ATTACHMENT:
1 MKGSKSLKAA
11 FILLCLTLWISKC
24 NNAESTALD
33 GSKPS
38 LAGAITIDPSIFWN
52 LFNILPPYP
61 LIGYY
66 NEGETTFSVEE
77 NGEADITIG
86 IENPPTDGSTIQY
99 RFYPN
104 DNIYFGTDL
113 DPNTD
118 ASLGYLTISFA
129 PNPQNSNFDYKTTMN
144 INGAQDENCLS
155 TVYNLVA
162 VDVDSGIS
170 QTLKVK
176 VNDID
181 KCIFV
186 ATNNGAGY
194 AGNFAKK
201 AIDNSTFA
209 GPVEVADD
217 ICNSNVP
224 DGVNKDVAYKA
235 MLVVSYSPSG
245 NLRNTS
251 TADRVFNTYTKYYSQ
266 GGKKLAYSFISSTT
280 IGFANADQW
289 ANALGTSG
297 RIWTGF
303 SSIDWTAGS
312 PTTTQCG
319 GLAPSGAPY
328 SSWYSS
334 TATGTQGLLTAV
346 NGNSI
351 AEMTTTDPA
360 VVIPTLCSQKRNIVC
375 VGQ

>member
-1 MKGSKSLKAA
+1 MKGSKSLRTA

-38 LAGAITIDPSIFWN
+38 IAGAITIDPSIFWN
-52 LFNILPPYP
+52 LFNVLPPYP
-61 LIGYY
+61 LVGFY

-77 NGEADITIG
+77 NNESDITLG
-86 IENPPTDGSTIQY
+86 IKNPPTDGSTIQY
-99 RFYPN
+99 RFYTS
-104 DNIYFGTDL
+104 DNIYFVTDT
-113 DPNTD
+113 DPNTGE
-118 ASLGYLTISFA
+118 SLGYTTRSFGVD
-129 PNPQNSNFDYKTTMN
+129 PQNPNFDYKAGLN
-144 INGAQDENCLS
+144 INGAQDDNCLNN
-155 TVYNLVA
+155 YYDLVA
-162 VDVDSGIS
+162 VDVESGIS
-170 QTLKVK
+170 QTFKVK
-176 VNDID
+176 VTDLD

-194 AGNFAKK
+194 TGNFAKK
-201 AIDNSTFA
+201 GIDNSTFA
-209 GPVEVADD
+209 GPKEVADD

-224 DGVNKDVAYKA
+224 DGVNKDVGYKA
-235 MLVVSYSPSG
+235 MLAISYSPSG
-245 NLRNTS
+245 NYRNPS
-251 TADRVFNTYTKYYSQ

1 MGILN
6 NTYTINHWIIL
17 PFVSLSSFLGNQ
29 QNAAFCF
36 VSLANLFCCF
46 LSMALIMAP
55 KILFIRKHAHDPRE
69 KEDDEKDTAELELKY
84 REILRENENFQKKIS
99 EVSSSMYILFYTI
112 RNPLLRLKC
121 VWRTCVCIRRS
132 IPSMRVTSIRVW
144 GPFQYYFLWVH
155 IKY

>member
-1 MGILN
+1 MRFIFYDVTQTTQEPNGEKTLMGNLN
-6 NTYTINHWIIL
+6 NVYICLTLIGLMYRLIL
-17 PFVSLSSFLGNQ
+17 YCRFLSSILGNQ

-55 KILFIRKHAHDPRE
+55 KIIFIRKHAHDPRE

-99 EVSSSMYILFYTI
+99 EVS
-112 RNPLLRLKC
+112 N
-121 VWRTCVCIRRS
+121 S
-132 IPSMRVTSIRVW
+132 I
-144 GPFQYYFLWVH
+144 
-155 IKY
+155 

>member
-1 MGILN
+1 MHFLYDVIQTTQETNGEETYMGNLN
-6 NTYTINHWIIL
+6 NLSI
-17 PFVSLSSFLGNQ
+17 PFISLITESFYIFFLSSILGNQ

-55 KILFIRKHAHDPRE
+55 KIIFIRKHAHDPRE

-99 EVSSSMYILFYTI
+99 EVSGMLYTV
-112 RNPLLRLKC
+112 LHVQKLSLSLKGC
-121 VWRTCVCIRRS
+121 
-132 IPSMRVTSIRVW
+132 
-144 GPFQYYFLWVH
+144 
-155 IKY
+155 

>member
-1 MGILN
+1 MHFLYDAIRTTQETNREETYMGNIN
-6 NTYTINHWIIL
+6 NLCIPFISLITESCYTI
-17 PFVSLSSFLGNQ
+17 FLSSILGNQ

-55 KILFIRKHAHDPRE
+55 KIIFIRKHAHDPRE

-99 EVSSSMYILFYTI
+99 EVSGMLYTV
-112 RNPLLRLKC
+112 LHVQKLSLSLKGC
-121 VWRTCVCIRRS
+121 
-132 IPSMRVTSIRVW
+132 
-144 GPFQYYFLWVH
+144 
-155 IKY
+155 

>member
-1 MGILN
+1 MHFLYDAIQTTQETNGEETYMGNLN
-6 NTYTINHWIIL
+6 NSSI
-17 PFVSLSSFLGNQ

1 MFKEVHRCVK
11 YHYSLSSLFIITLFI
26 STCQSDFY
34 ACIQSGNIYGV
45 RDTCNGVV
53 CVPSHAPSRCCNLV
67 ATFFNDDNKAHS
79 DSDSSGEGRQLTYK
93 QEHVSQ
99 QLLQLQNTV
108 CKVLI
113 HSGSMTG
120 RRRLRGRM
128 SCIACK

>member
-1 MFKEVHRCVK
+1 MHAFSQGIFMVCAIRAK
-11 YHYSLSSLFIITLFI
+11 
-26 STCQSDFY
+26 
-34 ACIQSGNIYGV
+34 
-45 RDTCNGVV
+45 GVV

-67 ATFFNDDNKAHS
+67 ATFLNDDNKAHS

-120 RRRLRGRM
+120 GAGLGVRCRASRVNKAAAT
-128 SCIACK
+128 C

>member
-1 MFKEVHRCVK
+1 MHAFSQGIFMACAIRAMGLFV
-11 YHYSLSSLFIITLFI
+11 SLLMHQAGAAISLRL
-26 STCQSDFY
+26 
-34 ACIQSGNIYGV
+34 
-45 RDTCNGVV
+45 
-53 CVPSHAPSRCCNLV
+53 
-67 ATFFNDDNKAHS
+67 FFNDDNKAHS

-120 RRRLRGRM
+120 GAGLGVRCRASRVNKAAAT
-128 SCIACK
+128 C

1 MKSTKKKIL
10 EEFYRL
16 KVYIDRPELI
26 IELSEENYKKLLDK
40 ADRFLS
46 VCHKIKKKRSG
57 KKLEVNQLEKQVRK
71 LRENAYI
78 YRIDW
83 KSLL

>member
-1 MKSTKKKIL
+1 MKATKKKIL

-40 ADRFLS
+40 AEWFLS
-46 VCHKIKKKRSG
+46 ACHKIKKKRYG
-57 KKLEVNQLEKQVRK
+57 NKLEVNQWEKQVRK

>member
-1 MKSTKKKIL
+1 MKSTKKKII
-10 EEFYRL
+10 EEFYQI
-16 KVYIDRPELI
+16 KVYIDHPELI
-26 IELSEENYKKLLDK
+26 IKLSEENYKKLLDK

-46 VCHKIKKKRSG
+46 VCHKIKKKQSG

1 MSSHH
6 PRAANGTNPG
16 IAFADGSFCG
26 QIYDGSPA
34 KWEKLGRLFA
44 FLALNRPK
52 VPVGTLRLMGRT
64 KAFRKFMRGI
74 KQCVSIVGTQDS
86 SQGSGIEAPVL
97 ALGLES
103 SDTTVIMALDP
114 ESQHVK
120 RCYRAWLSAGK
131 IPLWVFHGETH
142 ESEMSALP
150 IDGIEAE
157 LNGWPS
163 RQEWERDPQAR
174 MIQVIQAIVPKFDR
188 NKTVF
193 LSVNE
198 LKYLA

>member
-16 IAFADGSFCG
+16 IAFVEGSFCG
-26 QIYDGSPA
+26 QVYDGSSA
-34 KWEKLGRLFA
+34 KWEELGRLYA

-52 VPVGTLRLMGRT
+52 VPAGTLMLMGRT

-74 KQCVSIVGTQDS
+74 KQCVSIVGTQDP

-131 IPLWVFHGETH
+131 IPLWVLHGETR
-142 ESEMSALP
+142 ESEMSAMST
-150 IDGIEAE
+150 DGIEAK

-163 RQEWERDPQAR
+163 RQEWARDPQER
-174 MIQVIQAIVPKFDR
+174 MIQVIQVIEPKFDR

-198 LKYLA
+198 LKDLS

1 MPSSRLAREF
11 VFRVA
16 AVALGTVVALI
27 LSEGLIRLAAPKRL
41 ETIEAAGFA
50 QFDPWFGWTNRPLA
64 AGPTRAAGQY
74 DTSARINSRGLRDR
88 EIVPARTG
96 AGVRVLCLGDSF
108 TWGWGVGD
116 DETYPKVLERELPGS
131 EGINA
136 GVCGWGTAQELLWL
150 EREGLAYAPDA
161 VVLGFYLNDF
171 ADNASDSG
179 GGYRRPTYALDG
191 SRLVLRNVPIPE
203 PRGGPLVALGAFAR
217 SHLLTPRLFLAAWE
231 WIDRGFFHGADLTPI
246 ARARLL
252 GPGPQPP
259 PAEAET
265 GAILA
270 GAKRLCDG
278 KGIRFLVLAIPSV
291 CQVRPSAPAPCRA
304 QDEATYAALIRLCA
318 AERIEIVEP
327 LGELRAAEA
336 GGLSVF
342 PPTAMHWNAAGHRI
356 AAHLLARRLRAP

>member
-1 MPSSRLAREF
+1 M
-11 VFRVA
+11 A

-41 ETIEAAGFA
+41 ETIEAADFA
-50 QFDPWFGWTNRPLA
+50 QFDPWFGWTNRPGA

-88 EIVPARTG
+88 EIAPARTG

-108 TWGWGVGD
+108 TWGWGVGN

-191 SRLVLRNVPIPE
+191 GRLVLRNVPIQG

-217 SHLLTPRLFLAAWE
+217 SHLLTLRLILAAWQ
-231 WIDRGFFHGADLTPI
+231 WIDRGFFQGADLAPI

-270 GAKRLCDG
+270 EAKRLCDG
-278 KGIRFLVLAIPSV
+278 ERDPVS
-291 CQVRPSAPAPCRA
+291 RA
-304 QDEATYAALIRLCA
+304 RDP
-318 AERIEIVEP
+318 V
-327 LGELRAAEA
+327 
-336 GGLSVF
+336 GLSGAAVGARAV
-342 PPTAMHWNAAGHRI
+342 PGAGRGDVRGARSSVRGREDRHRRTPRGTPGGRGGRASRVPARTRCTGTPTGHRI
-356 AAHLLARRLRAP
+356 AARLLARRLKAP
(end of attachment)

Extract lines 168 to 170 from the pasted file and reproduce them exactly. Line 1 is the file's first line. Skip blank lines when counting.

>member
-1 MGILN
+1 MHFLYDAIQTTQETNGEETYMGNLN